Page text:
Joseph Conrad’s Heart of Darkness begins with a first-person narrator on a yawl in the Thames with four other men. He sets the scene: “…the sky without a speck was a benign immensity of unstained light….” As night arrives, one of the other men, Marlow, begins talking. “‘And this also,’ said Marlow suddenly, ‘has been one of the dark places of the earth.'”
That interruption is justified by narrator #1. “His remark did not seem at all surprising. It was just like Marlow.”
There is a narrative volley, as Marlow begins again at length, pauses—so we’re told by narrator #1—begins again, breaks off—again we’re told by narrator #1, who gives us another glimpse of the river: “Flames glided in the river, small green flames, red flames, white flames, pursing, overtaking, joining, crossing each other—.”
Marlow begins again. We’re still on the yawl, listening, and he takes us on a trip up a different river into the African jungle, where, while working for a trading company, he met Mr. Kurtz, another trading company employee, who due to his unorthodox methods for collecting ivory and his great artistic talents has become a myth in his own time.
Lesson: Distinguish narrative voice through diction
Rivers, real and metaphoric, pull us through the story. Marlow’s river is unlike that of narrator #1. Marlow says, “We called at some more places with farcical names, where the merry dance of death and trade goes on in a still and earthy atmosphere as of an overheated catacomb; all along the formless coast bordered by dangerous surf, as if Nature herself had tried to ward off intruders; in and out of rivers, dreams of death in life, whose banks, were rotting into mud, whose waters, thickened into slime, invaded the contorted mangroves, that seemed to writhe at us in the extremity of an impotent despair.”
Marlow’s lengthy passages are in quotes, so we know he is the one speaking. But even if they weren’t in quotes, his words describe a river from an altogether darker point of view.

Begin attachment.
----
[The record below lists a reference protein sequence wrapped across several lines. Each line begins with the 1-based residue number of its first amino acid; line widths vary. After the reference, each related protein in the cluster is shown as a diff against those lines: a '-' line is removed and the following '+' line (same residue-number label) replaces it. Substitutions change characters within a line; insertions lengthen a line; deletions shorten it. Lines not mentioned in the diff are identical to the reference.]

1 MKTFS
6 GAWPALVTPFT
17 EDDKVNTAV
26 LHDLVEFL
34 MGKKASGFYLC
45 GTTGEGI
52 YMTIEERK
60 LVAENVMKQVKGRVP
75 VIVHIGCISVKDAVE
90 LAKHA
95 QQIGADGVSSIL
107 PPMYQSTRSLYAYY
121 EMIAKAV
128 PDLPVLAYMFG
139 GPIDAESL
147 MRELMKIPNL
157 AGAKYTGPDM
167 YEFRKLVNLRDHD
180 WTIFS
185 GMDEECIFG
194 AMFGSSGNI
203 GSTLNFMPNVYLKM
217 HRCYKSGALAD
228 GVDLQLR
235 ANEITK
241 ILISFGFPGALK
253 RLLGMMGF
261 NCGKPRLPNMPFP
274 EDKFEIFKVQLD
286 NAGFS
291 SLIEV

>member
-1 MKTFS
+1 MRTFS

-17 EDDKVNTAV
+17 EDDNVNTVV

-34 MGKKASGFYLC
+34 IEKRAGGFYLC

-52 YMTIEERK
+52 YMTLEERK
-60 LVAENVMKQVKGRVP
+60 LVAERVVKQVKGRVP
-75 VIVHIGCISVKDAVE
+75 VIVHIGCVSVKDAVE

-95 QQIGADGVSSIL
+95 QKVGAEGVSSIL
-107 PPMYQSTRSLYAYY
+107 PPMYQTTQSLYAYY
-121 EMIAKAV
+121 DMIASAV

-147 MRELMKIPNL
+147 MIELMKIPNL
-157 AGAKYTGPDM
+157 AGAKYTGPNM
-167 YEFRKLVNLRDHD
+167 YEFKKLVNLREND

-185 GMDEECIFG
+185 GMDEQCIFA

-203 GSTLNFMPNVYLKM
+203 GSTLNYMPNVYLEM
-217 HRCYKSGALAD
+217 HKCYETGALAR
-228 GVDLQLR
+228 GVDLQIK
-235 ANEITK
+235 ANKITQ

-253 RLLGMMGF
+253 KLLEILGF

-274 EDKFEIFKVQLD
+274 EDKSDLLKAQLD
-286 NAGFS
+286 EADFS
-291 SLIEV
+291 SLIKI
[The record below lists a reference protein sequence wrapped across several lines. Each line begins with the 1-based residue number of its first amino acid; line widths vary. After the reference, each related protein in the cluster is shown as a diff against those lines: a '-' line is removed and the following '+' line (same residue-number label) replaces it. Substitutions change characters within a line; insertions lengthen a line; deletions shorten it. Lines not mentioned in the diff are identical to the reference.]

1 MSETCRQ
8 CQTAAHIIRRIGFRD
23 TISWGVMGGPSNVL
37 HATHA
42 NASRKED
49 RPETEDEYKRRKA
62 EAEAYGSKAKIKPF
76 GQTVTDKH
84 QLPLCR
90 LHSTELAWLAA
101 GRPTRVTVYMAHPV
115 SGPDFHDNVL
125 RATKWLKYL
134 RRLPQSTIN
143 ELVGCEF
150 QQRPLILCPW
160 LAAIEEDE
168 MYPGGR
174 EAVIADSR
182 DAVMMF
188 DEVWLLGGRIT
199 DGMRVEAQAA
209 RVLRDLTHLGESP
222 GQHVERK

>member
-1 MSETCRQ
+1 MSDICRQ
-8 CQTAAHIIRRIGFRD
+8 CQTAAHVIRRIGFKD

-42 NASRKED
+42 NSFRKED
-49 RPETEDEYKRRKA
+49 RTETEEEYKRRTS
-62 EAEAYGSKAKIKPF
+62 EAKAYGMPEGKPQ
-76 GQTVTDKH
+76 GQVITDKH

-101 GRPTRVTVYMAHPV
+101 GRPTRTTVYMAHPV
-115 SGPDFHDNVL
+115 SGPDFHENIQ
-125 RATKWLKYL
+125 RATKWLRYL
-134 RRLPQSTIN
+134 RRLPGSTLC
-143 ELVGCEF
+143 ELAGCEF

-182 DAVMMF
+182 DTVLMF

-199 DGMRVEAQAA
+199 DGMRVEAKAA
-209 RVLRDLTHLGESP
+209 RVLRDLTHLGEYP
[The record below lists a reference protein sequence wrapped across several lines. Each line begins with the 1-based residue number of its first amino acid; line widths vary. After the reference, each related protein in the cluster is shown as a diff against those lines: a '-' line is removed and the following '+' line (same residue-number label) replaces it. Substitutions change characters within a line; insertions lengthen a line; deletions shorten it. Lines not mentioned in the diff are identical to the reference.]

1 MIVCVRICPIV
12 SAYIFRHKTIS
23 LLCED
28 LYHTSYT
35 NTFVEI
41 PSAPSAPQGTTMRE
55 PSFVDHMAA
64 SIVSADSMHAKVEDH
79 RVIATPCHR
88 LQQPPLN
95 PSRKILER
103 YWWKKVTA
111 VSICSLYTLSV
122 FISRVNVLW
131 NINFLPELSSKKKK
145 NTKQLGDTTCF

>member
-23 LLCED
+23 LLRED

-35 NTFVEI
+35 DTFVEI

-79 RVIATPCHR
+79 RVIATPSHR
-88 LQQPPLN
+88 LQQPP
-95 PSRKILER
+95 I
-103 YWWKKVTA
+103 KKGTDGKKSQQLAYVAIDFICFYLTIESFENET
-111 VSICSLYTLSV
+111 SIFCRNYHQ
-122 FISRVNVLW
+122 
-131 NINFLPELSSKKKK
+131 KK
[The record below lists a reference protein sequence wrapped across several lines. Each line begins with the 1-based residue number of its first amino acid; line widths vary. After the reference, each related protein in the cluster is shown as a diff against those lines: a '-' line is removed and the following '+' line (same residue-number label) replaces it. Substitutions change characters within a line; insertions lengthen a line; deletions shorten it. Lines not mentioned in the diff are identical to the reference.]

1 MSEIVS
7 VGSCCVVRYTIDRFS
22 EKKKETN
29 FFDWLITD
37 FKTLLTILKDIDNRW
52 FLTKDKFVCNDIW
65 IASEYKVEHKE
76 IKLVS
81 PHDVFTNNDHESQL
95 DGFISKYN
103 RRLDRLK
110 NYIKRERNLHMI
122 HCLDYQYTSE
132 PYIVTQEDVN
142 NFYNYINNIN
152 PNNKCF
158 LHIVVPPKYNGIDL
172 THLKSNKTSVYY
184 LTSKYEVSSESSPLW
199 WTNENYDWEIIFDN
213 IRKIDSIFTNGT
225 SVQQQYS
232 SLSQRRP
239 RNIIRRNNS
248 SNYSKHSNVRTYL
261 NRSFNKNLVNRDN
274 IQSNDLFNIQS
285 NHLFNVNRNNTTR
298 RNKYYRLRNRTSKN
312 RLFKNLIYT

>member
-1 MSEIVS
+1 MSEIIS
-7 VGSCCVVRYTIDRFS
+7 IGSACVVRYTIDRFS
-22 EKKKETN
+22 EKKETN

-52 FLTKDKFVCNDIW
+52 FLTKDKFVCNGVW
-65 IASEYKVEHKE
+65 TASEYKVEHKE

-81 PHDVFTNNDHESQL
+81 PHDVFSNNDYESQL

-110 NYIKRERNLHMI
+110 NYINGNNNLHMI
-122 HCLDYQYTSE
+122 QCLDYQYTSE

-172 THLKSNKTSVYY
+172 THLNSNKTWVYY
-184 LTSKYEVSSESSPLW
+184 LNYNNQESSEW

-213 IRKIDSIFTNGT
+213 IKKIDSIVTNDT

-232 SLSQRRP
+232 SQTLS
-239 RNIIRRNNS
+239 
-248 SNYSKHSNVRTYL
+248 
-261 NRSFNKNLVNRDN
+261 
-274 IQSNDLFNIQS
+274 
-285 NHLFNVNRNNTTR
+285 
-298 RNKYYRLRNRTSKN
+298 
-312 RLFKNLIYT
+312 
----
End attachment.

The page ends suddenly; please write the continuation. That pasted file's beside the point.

Lesson: Use narrative structure for a story-telling effect
The first narrator occasionally breaks into Marlow’s narration, a device reminding us that Marlow has already returned safely and setting Marlow’s narration in storytelling context, leaving some doubt—is he exaggerating for effect? Natives attack, the jungle teems with menace. It’s Kurtz’s doing; the natives don’t want him to leave. Kurtz, who appears to have lost his sanity, comes on board and dies soon after with Marlow by his side. Kurtz’s last words stay with Marlow: “The horror! The horror!”
Marlow delivers letters to Kurtz’s intended and fudges the truth: he tells her that “The last word he pronounced was—your name.” This is another story within a story, one that makes us aware that truth is subjective, as are stories and the telling of them.
Lesson: Shape narrative structure integral to theme
Marlow’s tale is a meditation on life and death, on greatness and failure. The encased narration gives the effect of going deeper into the layers of the story—the outer layer is the first narrator, the second layer is Marlow, and the third—at the heart—is Kurtz, the pearl in the oyster. Through the layered narration, readers are drawn into the story and witness Kurtz’s death. We are complicit when Marlow lies to Kurtz’s girlfriend about his final words, and we question whether or not we also would have lied.
When narrator #1 at the end takes us out of the story, we feel ourselves leave the rapture of the tale, as if waking from a dream. His description of the Thames reflects how the story has changed his point of view: I raised my head. The offing was barred by a black bank of clouds, and the tranquil waterway leading to the uttermost ends of the earth flowed sombre under an overcast sky—seemed to lead into the heart of an immense darkness.